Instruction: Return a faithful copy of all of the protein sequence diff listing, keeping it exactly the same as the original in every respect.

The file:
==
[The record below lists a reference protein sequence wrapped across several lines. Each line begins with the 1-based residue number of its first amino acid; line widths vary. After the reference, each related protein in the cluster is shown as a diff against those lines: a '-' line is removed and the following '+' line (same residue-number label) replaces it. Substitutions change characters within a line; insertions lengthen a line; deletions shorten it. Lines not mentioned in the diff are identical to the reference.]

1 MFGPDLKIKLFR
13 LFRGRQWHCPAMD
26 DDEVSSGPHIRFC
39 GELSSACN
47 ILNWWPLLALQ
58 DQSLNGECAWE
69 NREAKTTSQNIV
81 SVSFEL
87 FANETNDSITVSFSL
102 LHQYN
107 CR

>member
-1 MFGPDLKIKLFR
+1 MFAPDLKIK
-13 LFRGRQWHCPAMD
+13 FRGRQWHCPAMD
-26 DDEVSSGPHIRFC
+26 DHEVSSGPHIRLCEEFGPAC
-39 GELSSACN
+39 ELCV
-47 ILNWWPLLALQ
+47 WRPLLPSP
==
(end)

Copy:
[The record below lists a reference protein sequence wrapped across several lines. Each line begins with the 1-based residue number of its first amino acid; line widths vary. After the reference, each related protein in the cluster is shown as a diff against those lines: a '-' line is removed and the following '+' line (same residue-number label) replaces it. Substitutions change characters within a line; insertions lengthen a line; deletions shorten it. Lines not mentioned in the diff are identical to the reference.]

1 MFGPDLKIKLFR
13 LFRGRQWHCPAMD
26 DDEVSSGPHIRFC
39 GELSSACN
47 ILNWWPLLALQ
58 DQSLNGECAWE
69 NREAKTTSQNIV
81 SVSFEL
87 FANETNDSITVSFSL
102 LHQYN
107 CR

>member
-1 MFGPDLKIKLFR
+1 MFAPDLKIK
-13 LFRGRQWHCPAMD
+13 FRGRQWHCPAMD
-26 DDEVSSGPHIRFC
+26 DHEVSSGPHIRLCEEFGPAC
-39 GELSSACN
+39 ELCV
-47 ILNWWPLLALQ
+47 WRPLLPSP